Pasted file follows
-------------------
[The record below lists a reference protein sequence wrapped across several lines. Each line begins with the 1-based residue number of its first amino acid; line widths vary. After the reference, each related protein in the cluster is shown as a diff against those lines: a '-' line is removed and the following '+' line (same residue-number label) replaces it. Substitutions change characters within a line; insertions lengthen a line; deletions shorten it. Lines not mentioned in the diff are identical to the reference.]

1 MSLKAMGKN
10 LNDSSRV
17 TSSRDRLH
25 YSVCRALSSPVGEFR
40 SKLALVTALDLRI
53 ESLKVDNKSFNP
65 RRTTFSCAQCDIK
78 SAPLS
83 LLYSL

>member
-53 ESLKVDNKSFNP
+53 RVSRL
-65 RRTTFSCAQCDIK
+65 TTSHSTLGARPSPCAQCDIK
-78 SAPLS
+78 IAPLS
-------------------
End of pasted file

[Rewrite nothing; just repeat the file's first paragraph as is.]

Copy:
[The record below lists a reference protein sequence wrapped across several lines. Each line begins with the 1-based residue number of its first amino acid; line widths vary. After the reference, each related protein in the cluster is shown as a diff against those lines: a '-' line is removed and the following '+' line (same residue-number label) replaces it. Substitutions change characters within a line; insertions lengthen a line; deletions shorten it. Lines not mentioned in the diff are identical to the reference.]